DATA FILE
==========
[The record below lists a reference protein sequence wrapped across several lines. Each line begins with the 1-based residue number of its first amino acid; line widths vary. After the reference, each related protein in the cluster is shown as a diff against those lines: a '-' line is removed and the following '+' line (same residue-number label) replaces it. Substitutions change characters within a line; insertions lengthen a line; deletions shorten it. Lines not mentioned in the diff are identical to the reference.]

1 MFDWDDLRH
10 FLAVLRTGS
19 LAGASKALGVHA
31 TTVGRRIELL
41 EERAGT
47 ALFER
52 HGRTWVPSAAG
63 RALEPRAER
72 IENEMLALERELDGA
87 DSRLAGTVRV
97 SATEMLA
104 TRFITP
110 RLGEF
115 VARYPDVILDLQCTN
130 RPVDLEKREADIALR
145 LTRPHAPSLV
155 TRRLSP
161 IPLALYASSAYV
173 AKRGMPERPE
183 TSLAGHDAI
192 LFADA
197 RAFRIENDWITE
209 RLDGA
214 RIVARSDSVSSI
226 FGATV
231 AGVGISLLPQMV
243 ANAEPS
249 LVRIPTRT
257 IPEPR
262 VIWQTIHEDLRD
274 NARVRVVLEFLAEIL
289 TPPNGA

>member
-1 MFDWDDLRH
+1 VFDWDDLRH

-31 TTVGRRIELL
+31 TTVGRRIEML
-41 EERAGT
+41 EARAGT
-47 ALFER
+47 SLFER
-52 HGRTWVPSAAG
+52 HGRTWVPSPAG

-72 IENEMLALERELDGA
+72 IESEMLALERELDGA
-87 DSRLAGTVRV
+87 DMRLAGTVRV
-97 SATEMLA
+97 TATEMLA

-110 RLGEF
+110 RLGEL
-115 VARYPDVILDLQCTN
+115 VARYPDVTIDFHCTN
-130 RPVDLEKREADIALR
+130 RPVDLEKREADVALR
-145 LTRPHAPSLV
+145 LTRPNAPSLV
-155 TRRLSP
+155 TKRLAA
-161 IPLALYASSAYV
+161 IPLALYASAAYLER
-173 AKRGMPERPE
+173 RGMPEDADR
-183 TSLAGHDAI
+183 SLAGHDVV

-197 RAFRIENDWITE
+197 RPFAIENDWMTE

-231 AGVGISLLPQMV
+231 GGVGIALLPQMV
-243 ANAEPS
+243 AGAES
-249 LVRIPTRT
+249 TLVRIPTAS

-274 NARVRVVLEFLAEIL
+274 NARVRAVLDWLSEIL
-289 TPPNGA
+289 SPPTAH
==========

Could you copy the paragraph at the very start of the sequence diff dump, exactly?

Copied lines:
[The record below lists a reference protein sequence wrapped across several lines. Each line begins with the 1-based residue number of its first amino acid; line widths vary. After the reference, each related protein in the cluster is shown as a diff against those lines: a '-' line is removed and the following '+' line (same residue-number label) replaces it. Substitutions change characters within a line; insertions lengthen a line; deletions shorten it. Lines not mentioned in the diff are identical to the reference.]